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Make Your Chemistry Classes More Elemental

Whether you are teaching Beer’s Law or exploring how humans use food for energy, Vernier technology and investigations will help your students better understand important chemistry concepts. Give your students insight into this vital subject with interactive learning opportunities from Vernier. With Vernier technology, you can engage students and foster a lifelong love of learning.

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Featured Chemistry Experiments

Beer’s Law Investigations

The primary objective of this Preliminary Activity is to determine the concentration of an unknown copper (II) sulfate solution. You will use a Colorimeter (a side view is shown above). In this device, red light from the LED light source will pass through the solution and strike a photocell. The CuSO4 solution used in this experiment is blue. A higher concentration of the colored solution absorbs more light (and transmits less) than a solution of lower concentration. The Colorimeter monitors the light received by the photocell as percent transmittance.

You will prepare five copper (II) sulfate solutions of known concentration (standard solutions). Each solution is transferred to a small, rectangular cuvette that is placed into the Colorimeter. The amount of light that penetrates the solution and strikes the photocell is used to compute the absorbance of each solution. When you graph absorbance vs. concentration for the standard solutions, a direct relationship should result. The direct relationship between absorbance and concentration for a solution is known as Beer’s law.

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Exploring the Properties of Gases

The purpose of this investigation is to conduct a series of experiments, each of which illustrates a different gas law. You will be given a list of equipment and materials and some general guidelines to help you get started with each experiment. Four properties of gases will be investigated: pressure, volume, temperature, and number of molecules. By assembling the equipment, conducting the appropriate tests, and analyzing your data and observations, you will be able to describe the gas laws, both qualitatively and mathematically.

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Electrochemistry: Voltaic Cells

In electrochemistry, a voltaic cell is a specially prepared system in which an oxidation-reduction reaction occurs spontaneously. This spontaneous reaction produces an easily measured electrical potential. Voltaic cells have a variety of uses.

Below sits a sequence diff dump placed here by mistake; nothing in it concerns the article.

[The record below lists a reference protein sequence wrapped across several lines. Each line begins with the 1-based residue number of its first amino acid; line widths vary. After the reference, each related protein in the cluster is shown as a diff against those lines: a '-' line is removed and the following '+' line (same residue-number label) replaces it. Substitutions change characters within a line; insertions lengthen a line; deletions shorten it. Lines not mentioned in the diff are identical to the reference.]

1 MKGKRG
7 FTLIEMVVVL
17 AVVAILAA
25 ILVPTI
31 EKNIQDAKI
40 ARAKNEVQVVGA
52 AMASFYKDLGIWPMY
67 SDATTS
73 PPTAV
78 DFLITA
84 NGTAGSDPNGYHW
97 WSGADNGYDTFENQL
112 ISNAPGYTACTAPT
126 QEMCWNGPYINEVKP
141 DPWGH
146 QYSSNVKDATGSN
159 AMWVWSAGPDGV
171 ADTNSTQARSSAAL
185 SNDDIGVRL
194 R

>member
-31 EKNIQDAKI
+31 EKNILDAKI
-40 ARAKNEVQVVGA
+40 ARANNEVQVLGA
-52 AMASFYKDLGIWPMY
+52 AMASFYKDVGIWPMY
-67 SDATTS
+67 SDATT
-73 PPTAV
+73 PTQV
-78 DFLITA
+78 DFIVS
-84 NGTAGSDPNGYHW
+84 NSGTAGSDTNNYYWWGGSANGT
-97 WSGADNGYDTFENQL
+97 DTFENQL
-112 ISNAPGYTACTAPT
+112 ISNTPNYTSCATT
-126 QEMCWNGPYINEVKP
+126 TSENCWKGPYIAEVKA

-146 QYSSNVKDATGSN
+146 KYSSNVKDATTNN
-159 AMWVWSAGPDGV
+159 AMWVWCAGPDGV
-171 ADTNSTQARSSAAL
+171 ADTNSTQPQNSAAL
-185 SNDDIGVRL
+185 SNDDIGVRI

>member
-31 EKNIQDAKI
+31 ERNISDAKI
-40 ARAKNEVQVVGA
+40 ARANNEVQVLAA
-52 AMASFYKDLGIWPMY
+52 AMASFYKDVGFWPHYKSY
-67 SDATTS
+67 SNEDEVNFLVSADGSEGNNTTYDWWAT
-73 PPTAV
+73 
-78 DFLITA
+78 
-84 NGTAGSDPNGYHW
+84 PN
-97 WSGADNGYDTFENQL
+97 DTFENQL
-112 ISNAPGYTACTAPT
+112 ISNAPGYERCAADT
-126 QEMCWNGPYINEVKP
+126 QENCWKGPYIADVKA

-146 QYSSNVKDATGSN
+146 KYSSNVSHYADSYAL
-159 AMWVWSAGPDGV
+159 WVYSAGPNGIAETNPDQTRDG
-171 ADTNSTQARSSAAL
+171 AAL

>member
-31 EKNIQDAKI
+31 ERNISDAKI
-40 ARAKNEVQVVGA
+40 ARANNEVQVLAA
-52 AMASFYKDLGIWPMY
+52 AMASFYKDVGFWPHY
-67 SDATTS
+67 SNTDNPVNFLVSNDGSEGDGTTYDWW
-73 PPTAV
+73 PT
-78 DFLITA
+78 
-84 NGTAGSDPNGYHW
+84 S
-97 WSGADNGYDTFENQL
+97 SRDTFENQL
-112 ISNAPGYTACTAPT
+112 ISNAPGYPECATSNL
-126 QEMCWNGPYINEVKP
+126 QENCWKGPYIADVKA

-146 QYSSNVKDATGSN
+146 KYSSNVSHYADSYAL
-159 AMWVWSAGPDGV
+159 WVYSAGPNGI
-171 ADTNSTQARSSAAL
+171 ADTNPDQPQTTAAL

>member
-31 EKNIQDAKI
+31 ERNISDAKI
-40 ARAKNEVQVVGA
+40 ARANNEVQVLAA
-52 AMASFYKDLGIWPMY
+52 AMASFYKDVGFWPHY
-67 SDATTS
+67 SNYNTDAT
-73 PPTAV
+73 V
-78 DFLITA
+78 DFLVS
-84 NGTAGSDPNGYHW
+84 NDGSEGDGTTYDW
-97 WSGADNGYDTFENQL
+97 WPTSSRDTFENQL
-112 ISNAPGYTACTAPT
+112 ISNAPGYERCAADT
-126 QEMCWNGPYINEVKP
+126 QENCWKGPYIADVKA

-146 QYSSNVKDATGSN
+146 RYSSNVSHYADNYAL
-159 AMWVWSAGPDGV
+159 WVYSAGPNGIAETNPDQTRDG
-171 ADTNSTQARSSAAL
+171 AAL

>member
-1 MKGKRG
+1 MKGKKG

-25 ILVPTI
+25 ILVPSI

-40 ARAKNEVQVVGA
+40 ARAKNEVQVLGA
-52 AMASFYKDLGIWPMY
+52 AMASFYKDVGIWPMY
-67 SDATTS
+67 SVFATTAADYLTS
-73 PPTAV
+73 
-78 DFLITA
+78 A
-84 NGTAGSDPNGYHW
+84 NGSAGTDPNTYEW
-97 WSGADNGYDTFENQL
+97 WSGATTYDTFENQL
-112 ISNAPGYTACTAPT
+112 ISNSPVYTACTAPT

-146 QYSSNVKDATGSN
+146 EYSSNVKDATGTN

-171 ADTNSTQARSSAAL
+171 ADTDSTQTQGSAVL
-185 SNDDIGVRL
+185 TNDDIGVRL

In this experiment, you will prepare a variety of semi-microscale voltaic cells in a 24-well test plate. A voltaic cell is constructed by using two metal electrodes and solutions of their respective salts (the electrolyte component of the cell) with known molar concentrations. In Parts I and II of this experiment, you will use a Voltage Probe to measure the potential of a voltaic cell with copper and lead electrodes. You will then test two voltaic cells that have unknown metal electrodes and, through careful measurements of the cell potentials, identify the unknown metals. In Part III of the experiment, you will measure the potential of a special type of voltaic cell called a concentration cell. In the first concentration cell, you will observe how a voltaic cell can maintain a spontaneous redox reaction with identical copper metal electrodes, but different electrolyte concentrations. You will then measure the potential of a second concentration cell and use the Nernst equation to calculate the solubility product constant, Ksp, for lead iodide, PbI2.

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The Determination of an Equilibrium Constant

Chemical reactions occur to reach a state of equilibrium. The equilibrium state can be characterized by quantitatively defining its equilibrium constant, Keq. In this experiment, you will determine the value of Keq for the reaction between iron (III) ions and thiocyanate ions, SCN.

{\text{F}}{{\text{e}}^{{\text{3}} + }}\left( {{\text{aq}}} \right) + {\text{ SC}}{{\text{N}}^-}\left( {{\text{aq}}} \right) \to {\text{FeSC}}{{\text{N}}^{{\text{2}} + }}\left( {{\text{aq}}} \right)

The equilibrium constant, Keq, is defined by the equation shown below.

{K_{eq}} = \frac{{[{\text{FeSC}}{{\text{N}}^{2 + }}]}}  {{[{\text{F}}{{\text{e}}^{3 + }}][{\text{SC}}{{\text{N}}^ - }]}}

To find the value of Keq, which depends only upon temperature, it is necessary to determine the molar concentration of each of the three species in solution at equilibrium. You will determine the concentration by measuring light that passes through a sample of the equilibrium mixtures. The amount of light absorbed by a colored solution is proportional to its concentration. The red FeSCN2+ solution absorbs blue light, thus the Colorimeter users will be instructed to use the 470 nm (blue) LED. Spectrometer users will determine an appropriate wavelength based on the absorbance spectrum of the solution.

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Featured Software and Digital Curriculum

Vernier Spectral Analysis™

Our free Spectral Analysis app makes it easy to incorporate spectroscopy into your chemistry labs. Using the app, students can collect a full spectrum and explore topics such as the Beer-Lambert law, enzyme kinetics, and plant pigments.

Graphical Analysis™ 4

Collect, share, and analyze sensor data with this free software. Using Graphical Analysis 4, you can collect data from Go Direct® sensors or LabQuest sensors connected to a compatible interface.

Pivot Interactives

Pivot Interactives is a powerful supplement to hands‑on experimentation, enabling students to vary experimental parameters one at a time to view results from a set of many recordings of the same experiment.

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